On the other side is the Constitution (the longest surviving written constitution in history). The obstructions to those who seek power over others is found in this document. As Arnn writes, "Still today it commands the hearts of most Americans, and still today it places inconveniences in the way of those who would overcome it" (10). The words of the Declaration are bold and sweeping, and those of the Constitution seek to give order and law. There have been attempts (both successful and not) to move one or other of these documents out of the way, some of which Arnn reviews, but they still remain able to guide a nation.
Chapter Three asks whether the Declaration and the Constitution are divorced from each other. The two documents have different intentions, "One throws off a government; the other builds one . . . Like its author, the Declaration shows imagination and eloquence. Like its author, the Constitution shows order and balance" (21). This does not mean that the two documents do not (or cannot) serve one common goal, which they do. The Declaration begins the process of setting forth a new government, but it takes a fuller statement to complete such a task.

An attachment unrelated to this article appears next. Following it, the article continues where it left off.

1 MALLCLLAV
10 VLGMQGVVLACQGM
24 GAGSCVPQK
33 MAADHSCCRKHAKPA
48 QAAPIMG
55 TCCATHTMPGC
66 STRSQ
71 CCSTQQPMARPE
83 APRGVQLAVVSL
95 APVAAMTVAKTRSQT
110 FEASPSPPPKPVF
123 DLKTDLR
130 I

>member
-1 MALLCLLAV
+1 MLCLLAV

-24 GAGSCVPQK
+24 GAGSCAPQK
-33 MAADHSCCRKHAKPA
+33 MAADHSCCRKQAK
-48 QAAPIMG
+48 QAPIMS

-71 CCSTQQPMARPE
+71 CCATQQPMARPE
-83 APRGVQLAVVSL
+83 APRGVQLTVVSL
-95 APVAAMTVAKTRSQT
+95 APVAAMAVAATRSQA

Arnn makes an important statement for the fuller understanding of the purpose of these two documents: "The American Revolution is not justified by the fact that government is an alien force. The truth is the opposite: the Revolution is justified by the fact that government is necessary. The king has sometimes failed to provide it, and other times he has provided it in ways that subvert the purpose of government" (26). In understanding the central seventeen paragraphs of the Declaration, Arnn divides them topically (and then discusses them in turn) into three categories: representation, limited government, separation of powers (27-36). The sovereignty of the people are not given a place in the government, for it is not from within the government that liberty is guaranteed (34). Ultimately, it is the Declaration which lays down the foundational thought for constructing the Constitution (37).